1 OFF Mild Steel (Ya" thick)


1 OFF Silver Steel



2 OFF Mild Steel (Y,s" thick)

Hopefull y. by now we will have successfully wound the two coils and they
can be mounted in position on the baseplate and held in p lace with a 4 BA screw
in each. For the sake of appearance.
make sure that the join in the covering
materia l is at the back of the coil and
therefore not seen. The two coils are connected in se ri es in such a fashion as to
produce a North pole at the free end of
one core and a South pole at the other.
Contrary to what might be expected. this
involves joining the two start ends
together. rather than the finish of one coil
to the end of the other. This is made clear
in the drawing: and for those who still do

not believe me. it is a very easy matter to

conn ect the two coils together in both
ways temporarily and see which gives the
best magnetic effect when energised. The
join should be made very conscientiously
by carefully glasspapering away the
ena mel coating on the wire. then twisting
the two bared ends together and so ldering the joint using an electric soldering
bit and resin cored flux. (On no account
should acid fluxes such as Bakers
Soldering Fluid ever be used for electrical
connections of any description.) The
finished joint should be trimmed to
about half an inch in length and protected by covering with a short length of

or worse stilL to break off in the hole. It

might ht> possible to mount the bar in the
lathe. but the work is quite long and
needs a swing of at least 4V4'' over the
lathe bed or in the gap. I managed to drill
mine in the drilling machine using plenty
of cutti ng fluid and withdrawing the drill
frequently to clear the swarf. With the
hole successfully drilled. the pivot pin
should be turned to a light press fit in the
hole and the pivots turned and polished
in the same fashion as all the others.
The pivot plate for the armature is an
exact replica of the one already fitted to
the gravity arm. but the positioning is just
a wee bit more critical. Begin by drilling


I' , I
- ~1

[ _


<P 114




rp1i16 -'-....



1 OFF Brass

1 OFF Brass
1 OFF Spring Steel (31 SWG)

the pivot hol e in the pivot plate and then

put a dummy single ended pivot in the
armature so that it bears in the pivot plate
to locate it during the next part of the
operation. Now hold the armature tightly
against the free ends oft he electromagnet.
but with a piece of thin packing in between. About 0.01 0" or a piece of thin card
is about right- this will give the correct
position for the armature to receive maximum pull. while sti ll allowing a little gap
to prevent it sticking to the pole faces
when the current is switched off. Adjust
the position of the armature slightly if
necessary to bring the bottom 8 BA
tapped hole into a horizontal line with
the lowest hole in the magnet yoke: these
holes are for the return spring which will
be fitted shortly. Now the pivot plate can
be placed over the dummy pivot in the
armature and the position for its fixing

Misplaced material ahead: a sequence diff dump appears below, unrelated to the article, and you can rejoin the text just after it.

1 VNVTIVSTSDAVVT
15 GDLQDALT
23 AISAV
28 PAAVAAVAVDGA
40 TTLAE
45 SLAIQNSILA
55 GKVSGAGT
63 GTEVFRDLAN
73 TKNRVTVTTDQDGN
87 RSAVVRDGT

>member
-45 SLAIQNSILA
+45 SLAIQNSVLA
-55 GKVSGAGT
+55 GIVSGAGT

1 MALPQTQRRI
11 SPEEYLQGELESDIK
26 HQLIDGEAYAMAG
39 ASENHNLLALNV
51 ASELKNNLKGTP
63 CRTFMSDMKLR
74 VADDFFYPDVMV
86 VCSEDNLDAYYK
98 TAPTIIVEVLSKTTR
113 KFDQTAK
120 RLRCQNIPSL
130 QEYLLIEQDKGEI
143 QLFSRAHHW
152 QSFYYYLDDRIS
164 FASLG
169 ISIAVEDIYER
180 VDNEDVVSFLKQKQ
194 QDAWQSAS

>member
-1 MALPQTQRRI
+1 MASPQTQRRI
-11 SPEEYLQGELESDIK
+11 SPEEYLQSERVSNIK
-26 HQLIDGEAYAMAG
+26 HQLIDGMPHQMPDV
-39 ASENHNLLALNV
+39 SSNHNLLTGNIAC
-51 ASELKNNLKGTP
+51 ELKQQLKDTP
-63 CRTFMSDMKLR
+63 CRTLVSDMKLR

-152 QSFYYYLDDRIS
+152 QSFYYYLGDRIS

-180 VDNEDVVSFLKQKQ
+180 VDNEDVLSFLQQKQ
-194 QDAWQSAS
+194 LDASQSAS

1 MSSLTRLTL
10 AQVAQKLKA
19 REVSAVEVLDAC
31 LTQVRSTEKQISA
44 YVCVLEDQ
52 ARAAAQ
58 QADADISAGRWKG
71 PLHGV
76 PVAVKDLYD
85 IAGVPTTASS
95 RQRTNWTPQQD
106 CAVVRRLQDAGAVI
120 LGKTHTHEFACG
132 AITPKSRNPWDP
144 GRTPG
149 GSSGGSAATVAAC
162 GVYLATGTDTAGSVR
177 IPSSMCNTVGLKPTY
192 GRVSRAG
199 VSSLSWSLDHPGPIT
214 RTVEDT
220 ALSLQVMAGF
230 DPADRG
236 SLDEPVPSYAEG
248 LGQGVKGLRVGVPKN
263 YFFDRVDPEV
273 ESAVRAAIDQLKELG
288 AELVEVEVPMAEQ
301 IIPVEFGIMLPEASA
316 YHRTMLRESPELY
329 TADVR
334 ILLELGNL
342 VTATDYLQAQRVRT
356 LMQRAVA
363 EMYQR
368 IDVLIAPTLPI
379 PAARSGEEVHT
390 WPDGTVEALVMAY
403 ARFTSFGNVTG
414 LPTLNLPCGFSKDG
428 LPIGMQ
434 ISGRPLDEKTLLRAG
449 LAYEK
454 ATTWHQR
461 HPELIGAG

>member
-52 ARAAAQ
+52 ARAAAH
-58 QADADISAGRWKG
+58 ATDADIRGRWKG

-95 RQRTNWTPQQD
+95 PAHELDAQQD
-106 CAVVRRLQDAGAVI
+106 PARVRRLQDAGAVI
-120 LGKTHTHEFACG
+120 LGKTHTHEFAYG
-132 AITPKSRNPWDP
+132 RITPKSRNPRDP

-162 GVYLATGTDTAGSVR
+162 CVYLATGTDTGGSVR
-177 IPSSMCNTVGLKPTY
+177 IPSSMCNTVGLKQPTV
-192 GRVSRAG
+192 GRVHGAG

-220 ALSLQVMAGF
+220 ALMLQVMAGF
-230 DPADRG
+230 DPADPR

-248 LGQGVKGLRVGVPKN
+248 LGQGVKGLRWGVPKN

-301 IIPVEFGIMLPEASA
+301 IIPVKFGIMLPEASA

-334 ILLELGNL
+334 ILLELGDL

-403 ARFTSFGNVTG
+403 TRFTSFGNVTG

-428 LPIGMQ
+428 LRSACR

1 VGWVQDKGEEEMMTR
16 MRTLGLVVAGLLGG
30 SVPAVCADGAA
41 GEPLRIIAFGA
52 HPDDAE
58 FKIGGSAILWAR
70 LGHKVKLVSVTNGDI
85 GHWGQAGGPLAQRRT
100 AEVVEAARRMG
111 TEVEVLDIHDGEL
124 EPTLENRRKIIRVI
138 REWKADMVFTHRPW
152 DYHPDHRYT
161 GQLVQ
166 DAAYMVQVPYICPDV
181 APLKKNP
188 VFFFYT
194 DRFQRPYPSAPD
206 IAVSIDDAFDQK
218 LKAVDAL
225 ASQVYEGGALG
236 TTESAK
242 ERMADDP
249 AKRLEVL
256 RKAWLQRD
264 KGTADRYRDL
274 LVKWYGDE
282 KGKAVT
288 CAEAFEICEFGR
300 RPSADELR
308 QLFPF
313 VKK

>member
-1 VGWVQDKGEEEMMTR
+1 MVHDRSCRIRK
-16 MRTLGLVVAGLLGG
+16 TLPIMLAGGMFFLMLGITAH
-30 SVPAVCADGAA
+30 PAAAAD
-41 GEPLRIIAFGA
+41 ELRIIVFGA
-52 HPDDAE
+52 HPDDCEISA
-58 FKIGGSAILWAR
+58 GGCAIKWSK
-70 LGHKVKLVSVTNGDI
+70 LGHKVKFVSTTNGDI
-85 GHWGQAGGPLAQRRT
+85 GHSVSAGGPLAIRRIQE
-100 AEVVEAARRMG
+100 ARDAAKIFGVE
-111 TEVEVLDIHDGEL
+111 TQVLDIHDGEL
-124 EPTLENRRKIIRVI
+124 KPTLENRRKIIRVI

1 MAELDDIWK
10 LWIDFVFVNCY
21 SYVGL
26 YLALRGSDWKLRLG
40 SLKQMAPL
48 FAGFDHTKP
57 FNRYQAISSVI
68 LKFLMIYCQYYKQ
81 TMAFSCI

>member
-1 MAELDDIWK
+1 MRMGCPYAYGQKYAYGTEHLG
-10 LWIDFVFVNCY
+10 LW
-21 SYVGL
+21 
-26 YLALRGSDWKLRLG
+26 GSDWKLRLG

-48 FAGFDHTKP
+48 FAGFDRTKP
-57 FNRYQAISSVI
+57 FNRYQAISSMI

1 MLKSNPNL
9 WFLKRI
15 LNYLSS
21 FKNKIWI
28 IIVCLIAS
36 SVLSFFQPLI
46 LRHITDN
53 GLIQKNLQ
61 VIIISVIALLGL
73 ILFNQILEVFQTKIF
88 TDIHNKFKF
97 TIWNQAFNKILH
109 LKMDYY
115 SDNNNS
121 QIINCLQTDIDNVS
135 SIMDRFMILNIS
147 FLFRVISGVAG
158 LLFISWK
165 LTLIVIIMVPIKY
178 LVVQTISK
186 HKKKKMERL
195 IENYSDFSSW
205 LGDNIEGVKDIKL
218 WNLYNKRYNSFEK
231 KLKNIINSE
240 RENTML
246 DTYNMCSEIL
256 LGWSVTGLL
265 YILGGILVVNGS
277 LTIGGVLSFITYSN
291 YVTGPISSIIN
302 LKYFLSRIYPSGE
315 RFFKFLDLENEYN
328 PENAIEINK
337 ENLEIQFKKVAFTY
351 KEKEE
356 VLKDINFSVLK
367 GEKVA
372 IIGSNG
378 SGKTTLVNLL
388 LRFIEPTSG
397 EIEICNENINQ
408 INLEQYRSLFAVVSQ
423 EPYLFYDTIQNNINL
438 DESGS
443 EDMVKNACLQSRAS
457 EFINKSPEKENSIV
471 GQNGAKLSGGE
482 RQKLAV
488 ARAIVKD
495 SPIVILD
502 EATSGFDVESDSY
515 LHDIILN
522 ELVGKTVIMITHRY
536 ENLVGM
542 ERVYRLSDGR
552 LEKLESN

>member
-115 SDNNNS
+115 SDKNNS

screw marked out o n the pillar on the
casting. Finally. the hole for the rear pivot
can be marked in the casting just as
before and drilled and tapped 4 BA for
another of the brass bearing bushes
made previously. The correct spindle can
now be fitted to the armature and the
who le assembly tried out for freedom.
The armature sho uld swing freely and
when it is exactly parallel to both pole
faces there should of course be a 0.010"
The return spring is fairly stra ightforward. but it does involve the m anufacture
of the first of a number of capstan headed
screws. Since these all have identical
heads. it will pay us to make up a simple
drilling jig to put the holes in the right
place in the head . This need not be anything very complicated - just a simp le
block of mild steel with suitab ly positioned cross holes in it. together with a
hole to receive the screw he~ad. This particu lar screw has a captive rotating eyelet
fixed in its - I made mine from a long
dressmakers pin (the pin was long. not
the dress or it maker). but a piece of brass
win~ with a rivet head hammered on to it
would have served just as well. This rotating eyelet is a nice littl e refinement which
prevents the tension spring tangling up

when the screw is turned. Th e other end

of the spring fits into a little brass eye
formed on the end of an 8 BA screw fixed
into the tapped hole in the armature. The

spring itself is not too critical - mine

came from K. R. Whiston and is listed as
J?/16" longXVs" diame ter by 31 swg. tension. The hook on one end is too long. but
this is easily dea lt with.
If all is well. the armature action can
now be tried out under power. First. fix a
small piece of adhesive paper or tape to
the front of each magnet pole to prevent
the armature sticking. th en apply 3 volts
(two single cells in series) to the pair of
magnets . Using one finger as an armature
backstop. hold the armature within about
W' of the upper pole face. Now when the
current is switched on the armature
should hit the magnet with a decided
thump and release just as smartly when
the curre nt is switched off again. If all
seems to be in order. we can proceed to
finish off the lower end of the gravity arm
which it will be remembered was left until